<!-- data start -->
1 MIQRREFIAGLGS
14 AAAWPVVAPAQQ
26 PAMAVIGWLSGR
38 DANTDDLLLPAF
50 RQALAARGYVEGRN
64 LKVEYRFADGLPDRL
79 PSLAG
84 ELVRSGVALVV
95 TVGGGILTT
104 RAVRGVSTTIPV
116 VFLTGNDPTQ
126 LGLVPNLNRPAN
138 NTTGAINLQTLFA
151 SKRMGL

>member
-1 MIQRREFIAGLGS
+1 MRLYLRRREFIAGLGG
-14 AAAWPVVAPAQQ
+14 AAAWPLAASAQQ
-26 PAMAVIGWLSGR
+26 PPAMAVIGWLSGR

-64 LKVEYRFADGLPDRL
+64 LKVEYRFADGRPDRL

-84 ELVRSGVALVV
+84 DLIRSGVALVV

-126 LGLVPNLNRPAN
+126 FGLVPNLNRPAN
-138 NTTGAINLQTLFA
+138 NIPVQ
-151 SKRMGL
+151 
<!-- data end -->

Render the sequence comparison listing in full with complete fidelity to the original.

1 MIQRREFIAGLGS
14 AAAWPVVAPAQQ
26 PAMAVIGWLSGR
38 DANTDDLLLPAF
50 RQALAARGYVEGRN
64 LKVEYRFADGLPDRL
79 PSLAG
84 ELVRSGVALVV
95 TVGGGILTT
104 RAVRGVSTTIPV
116 VFLTGNDPTQ
126 LGLVPNLNRPAN
138 NTTGAINLQTLFA
151 SKRMGL

>member
-1 MIQRREFIAGLGS
+1 MRLYLRRREFIAGLGG
-14 AAAWPVVAPAQQ
+14 AAAWPLAASAQQ
-26 PAMAVIGWLSGR
+26 PPAMAVIGWLSGR

-64 LKVEYRFADGLPDRL
+64 LKVEYRFADGRPDRL

-84 ELVRSGVALVV
+84 DLIRSGVALVV

-126 LGLVPNLNRPAN
+126 FGLVPNLNRPAN
-138 NTTGAINLQTLFA
+138 NIPVQ
-151 SKRMGL
+151 